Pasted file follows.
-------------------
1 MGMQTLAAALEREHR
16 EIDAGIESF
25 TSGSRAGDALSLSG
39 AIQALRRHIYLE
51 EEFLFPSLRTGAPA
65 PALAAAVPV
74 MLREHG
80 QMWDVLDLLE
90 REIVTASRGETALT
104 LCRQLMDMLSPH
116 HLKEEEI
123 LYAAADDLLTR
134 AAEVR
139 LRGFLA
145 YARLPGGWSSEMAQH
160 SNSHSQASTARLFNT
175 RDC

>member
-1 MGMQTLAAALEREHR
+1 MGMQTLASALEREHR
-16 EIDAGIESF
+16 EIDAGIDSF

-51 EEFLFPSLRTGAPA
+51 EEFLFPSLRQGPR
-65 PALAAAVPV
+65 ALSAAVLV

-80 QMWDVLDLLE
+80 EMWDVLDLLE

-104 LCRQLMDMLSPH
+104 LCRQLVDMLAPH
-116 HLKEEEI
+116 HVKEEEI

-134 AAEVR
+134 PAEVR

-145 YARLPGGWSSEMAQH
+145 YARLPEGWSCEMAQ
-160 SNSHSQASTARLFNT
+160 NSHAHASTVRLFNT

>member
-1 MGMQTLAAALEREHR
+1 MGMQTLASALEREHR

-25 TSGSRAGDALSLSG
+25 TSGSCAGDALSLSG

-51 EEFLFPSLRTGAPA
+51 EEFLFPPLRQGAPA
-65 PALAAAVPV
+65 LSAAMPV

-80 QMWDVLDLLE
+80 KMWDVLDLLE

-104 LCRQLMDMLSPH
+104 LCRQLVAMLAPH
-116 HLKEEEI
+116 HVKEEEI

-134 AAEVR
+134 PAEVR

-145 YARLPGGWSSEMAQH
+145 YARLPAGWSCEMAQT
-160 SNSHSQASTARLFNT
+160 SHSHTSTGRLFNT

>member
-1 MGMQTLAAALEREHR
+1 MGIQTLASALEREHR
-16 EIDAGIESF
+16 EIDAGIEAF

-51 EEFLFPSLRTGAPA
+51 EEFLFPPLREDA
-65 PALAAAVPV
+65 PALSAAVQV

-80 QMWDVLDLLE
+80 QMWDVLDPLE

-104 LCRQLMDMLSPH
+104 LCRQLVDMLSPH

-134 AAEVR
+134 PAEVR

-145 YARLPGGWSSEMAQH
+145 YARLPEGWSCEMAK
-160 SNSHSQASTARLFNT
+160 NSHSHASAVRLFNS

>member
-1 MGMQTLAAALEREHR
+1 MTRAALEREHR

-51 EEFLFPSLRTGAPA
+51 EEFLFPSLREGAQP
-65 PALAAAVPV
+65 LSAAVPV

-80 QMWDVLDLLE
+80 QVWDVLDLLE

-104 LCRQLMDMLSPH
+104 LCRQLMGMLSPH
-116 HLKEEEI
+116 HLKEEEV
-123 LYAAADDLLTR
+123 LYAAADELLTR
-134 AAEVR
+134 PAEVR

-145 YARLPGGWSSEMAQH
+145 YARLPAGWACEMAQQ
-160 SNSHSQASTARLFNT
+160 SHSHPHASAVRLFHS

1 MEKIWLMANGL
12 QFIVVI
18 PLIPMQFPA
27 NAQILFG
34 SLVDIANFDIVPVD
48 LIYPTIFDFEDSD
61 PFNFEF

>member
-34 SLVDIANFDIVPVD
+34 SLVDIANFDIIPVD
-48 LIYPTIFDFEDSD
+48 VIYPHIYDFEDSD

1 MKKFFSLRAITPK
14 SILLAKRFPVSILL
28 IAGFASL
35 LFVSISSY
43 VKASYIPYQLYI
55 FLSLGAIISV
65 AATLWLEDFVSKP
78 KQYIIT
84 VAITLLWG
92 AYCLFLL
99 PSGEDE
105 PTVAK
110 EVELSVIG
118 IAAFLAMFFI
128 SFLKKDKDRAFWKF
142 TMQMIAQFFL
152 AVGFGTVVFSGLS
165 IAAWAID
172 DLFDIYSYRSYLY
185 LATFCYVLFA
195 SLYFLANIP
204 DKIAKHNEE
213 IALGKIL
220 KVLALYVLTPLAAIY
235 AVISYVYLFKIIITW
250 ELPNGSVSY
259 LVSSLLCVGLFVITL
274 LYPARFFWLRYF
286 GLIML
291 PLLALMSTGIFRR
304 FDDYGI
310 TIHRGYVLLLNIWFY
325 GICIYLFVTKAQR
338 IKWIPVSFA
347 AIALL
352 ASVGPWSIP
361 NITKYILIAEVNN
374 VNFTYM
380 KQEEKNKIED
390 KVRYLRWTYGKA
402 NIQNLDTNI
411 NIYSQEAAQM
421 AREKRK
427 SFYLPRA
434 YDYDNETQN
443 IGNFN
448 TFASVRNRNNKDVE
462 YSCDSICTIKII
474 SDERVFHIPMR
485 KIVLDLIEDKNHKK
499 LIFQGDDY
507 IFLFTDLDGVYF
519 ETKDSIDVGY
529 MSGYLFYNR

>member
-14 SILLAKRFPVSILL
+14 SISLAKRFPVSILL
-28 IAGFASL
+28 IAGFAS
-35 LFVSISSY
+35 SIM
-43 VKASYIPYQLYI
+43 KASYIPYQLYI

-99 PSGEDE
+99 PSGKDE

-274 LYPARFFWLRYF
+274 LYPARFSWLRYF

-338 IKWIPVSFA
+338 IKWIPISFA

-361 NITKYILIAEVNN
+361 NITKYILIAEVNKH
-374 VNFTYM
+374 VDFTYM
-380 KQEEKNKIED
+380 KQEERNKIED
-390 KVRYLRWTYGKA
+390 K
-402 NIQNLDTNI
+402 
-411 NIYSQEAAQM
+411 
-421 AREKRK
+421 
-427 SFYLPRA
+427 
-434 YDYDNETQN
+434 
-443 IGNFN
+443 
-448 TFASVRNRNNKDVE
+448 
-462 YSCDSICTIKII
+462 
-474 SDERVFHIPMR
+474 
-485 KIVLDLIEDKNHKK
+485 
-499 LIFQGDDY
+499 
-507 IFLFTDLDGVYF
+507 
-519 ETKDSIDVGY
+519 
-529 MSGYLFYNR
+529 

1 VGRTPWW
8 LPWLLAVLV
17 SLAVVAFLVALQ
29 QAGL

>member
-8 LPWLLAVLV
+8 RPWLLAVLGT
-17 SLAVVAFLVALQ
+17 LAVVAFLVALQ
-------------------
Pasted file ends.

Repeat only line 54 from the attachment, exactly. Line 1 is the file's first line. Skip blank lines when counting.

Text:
-134 AAEVR